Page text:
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female genital mutilation: it’s closer to home than you think

No-FGM

It is a murky practice that is rarely discussed within its own culture, let alone outside it. Khadija Gbla is a nationally recognised spokesperson and survivor of Female Genital Mutilation. ‘I didn’t even know what Female Genital Mutilation was growing up, I never heard of it being spoken of,’ Khadija says.

Khadija, aged 27, was born in Sierra Leone, but fled to Gambia as a refugee, before settling in Australia at 13 years old. Before arriving in Australia, she underwent a forced clitoridectomy. Khadija was nine-years-old at the time. Her mother told her they were going on a holiday but instead took her to the bush, where an elder woman emerged in traditional dress.

‘She took my clothes off and the next thing I knew my mother was pinning me to the floor and holding me down.’ Khadija thought she might die as the woman began to slowly slice off Khadija’s clitoris.

‘A rusty knife on the flesh – that’s hell, it’s not a quick procedure,’ Khadija says.

FGM is typically performed between five and eight years old, but can occur in infancy or during adolescence. While a younger generation of men are now rejecting this practice for their own daughters, Khadija describes the important role that men still play. ‘It’s done to please them, they are the beneficiaries of the practice.’

No FGM Australia estimates that three girls in Australia are at risk every day. Although there’s an assumption this is strictly a foreign practice, there have been numerous cases in Australia.

No FGM Australia Director, Paula Ferrari says that most Australians are unaware of its existence in Australia. ‘It’s very hard to convince people this is happening, but there are girls at risk,’ Ferrari says.

There have been various cases of FGM throughout the country that are currently under investigation. In New South Wales, there are two separate incidents currently being trialled. Both of these separate incidents reportedly occurred in the homes of the girls’ parents. It’s important to note that the young girls involved are still residing with their parents, despite the fact that they are facing potential gaol time.

Ferrari adds that some are not only practicing FGM in Australia but allegedly profiting from it. ‘We have reports of a woman in Brisbane who is charging $1000 per procedure, and this is still being investigated by Queensland police,’ she says.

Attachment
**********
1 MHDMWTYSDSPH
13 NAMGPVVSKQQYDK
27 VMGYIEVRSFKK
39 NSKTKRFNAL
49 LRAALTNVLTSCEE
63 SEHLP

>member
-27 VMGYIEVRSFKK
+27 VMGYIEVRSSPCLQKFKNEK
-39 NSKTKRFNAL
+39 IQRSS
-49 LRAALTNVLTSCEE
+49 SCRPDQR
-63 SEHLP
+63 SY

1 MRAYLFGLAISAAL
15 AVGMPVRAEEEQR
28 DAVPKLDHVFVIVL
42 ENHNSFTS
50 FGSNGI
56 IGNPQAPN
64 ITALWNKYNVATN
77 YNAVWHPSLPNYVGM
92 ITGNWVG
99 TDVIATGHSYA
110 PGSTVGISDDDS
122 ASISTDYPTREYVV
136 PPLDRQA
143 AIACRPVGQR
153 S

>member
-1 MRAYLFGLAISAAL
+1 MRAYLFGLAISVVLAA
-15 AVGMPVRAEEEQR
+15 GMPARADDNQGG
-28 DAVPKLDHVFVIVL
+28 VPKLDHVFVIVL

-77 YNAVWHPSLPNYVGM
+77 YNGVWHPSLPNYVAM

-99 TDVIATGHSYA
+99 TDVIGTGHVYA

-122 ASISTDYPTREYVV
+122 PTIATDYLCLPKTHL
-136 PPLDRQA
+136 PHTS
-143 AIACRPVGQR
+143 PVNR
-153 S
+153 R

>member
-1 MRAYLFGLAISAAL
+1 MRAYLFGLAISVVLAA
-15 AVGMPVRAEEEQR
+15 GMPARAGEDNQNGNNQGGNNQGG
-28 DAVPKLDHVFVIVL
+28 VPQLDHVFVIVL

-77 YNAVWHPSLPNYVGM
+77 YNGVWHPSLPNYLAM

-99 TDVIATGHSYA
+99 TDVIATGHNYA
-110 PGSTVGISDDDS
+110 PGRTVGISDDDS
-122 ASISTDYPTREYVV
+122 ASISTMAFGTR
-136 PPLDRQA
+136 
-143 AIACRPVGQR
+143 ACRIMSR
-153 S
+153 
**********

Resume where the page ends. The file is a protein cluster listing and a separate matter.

No FGM Australia states there are common warning signs of a planned clitoridectomy, this includes promises of exotic holidays, the enticement of receiving gifts and girls being told they are about to enter womanhood.

This practice has a history in western culture too. ‘In Victorian times it was quite common. If little girls masturbated too much they would be taken down to the doctor to have a clitoridectomy to control it,’ explains Ferrari.

An article published in the Medical Journal of Australia states that the increase in immigrants from Africa has created a demand for FGM and this may be on the rise.

In Australia, practicing FGM is illegal and punishments range from seven to 21 years in prison. But there are grey areas that enable it to continue. Following childbirth, many women will request to have their vaginas resewn. While this is partly done to repair tears that routinely occur during childbirth, there is social pressure to retain their altered appearance.

Both the Australian Medical Association and The Royal Australian and New Zealand College of Obstetricians and Gynaecologists were unavailable for comment. However, RANZCOG’s official policy on FGM is as follows:

‘RANZCOG condemns the practice of any form of FGM because these practices violate the human rights of girls and women. Doctors, nurses, and others are asked to be aware of women and girls who are at risk of FGM, and these procedures are illegal in Australia and New Zealand.’

Ferrari suggests that simple questions are crucial in figuring out if the procedure actually occurred. She recommends practitioners ask the following types of questions:

  1. Have you ever been cut / circumcised?
  2. Where was it done?